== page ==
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22.11.2010 Health

Brazil commits $13.66 million for Sickle Cell Centre in Ghana

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Brazil has committed a grant of $13.66 million to Ghana for the construction of a Blood and Sickle Cell Centre in Kumasi to facilitate the fight against the disease.
The project would include a blood transfusion centre and out-patient clinic for sickle cell and other blood diseases. 
To this effect an eight-member delegation of government officials and technical experts from Brazil are in Ghana to witness a groundbreaking ceremony for the project in Kumasi on Thursday, November 25.
A statement from the Sickle Cell Foundation of Ghana (SCFG) in Accra at the weekend, said the Brazil-Ghana Technical Co-operation Agreement in Sickle Cell Disease was signed on October 7, 2009 at the closing ceremony of the 5th Brazilian International Symposium on Sickle Cell Disease held in Belo Horizonte.
Under the Agreement, Brazil would assist Ghana to expand the national newborn screening programme, by upgrading the screening laboratory, train the technical personnel, develop the educational and training programmes in the sickle cell disease and provide supplies for the initial expansion of the national screening programme.
Professor Kwaku Ohene-Frempong, President of the SCFG was named as Project Co-ordinator and Mr Edward J.N. Tettey, Acting Vice President for Finance and Administration of the Foundation was listed as the Project Administrator in Ghana, under the Agreement.
Ghana hosted the first Global Congress on Sickle Cell in Accra from July 20 to July 23, which was co-organised by the Comprehensive Sickle Cell Centre at the Children's Hospital of Philadelphia, Sickle Cell Disease International Organisation, the Global Sickle Cell Disease Network and SCFG.
Screening of newborns for sickle cell makes it possible to diagnose the disease early, before symptoms and complications develop.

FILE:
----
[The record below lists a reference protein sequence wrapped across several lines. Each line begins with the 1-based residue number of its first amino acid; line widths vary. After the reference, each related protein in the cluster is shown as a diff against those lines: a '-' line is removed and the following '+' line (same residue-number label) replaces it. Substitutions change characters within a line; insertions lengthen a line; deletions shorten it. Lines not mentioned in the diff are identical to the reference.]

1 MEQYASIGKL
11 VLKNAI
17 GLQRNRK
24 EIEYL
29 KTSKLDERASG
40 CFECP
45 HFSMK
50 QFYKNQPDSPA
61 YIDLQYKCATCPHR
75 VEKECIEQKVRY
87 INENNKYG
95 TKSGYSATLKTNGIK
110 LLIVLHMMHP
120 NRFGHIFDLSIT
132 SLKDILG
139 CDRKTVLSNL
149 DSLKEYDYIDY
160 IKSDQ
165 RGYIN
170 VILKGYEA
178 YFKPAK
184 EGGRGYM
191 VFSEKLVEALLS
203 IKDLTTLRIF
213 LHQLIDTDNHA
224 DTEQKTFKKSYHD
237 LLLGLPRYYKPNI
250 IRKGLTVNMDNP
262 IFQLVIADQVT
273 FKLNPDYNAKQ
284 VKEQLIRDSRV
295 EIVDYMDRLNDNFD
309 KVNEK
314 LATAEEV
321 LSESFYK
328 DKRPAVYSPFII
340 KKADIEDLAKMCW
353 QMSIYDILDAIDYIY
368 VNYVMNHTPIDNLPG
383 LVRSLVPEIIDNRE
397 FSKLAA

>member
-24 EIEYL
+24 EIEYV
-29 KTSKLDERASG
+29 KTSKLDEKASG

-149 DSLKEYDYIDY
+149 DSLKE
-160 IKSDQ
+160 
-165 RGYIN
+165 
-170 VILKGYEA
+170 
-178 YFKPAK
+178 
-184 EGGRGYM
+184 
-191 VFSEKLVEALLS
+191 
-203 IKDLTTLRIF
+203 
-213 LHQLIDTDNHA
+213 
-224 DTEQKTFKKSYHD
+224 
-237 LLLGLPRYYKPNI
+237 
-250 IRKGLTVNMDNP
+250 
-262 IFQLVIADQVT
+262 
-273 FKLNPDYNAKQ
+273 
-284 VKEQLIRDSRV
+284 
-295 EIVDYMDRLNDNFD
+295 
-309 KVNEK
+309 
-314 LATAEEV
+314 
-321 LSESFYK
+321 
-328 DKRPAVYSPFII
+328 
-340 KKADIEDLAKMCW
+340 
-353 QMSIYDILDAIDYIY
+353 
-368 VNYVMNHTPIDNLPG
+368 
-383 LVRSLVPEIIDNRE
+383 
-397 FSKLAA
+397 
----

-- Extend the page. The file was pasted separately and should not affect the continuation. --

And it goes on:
This allows health workers to educate parents about the special needs of the children and to begin preventive treatment before they develop the complications of the disease. 
Many of these complications, especially bacteria and malaria infections can kill young children before parents and doctors even suspect that the victims have the disease. 
Before the screening and early diagnosis and treatment, more than 90 per cent of babies born with sickle cell disease in Africa died before the age of five.
Many countries including the US, Jamaica, Guadeloupe, Brazil, Cuba, England, France, Belgium, Bahrain, test either all babies or a selected group of newborns at high risk for sickle cell disease.
In Africa, the largest and most advanced of the pilot projects to screen newborns was started at Kumasi-Tikrom, in 1993.
It was initiated from 1993 to 2008 through grants awarded by the National Institute of Health to Professor Kwaku Ohene-Frempong (Children's Hospital of Philadelphia, USA) and colleagues in Ghana, led by Professor Francis K. Nkrumah (Noguchi Memorial Institute for Medical Research).
The screening project has continued under the support of the Ministry of Health, National Health Insurance Authority, Ghana Health Service, Noguchi, and Komfo Anokye Teaching Hospital, under the co-ordination of the Sickle Cell Foundation of Ghana.
The national scale-up of newborn screening for sickle cell disease would entail expansion of the newborn screening laboratory at Noguchi with additional equipment and supplies, the training of additional technical personnel, and enhancement of the Information Technology and Communications systems to run the programme.
Every year some 13,000 babies are born with sickle cell disease in Ghana. Many of them die without the diagnosis or treatment of the disease. 
By the end of June 2010, the Kumasi-Tikrom pilot newborn screening programme had screened 308,632 babies, found 5,381 to have the disease and enrolled 3,549 of them in the Sickle Cell Clinic established at KATH.
The SCFG was established as a non-profit, non-governmental organisation and membership is open to individuals and professional bodies.
Sickle cell disease is a major public health problem in Ghana and Africa. 
In Africa, over 400,000 babies are born with the inherited disease each year. 
It is usually passed on to children by parents who are AS or AC, healthy carriers of genes.
About 25 percent of Ghanaians carry genes that can lead to sickle cell.  The disease has many features and complications that include anaemia, Pain episodes (“crises”), stroke, lung and joint damage, and overwhelming infections.

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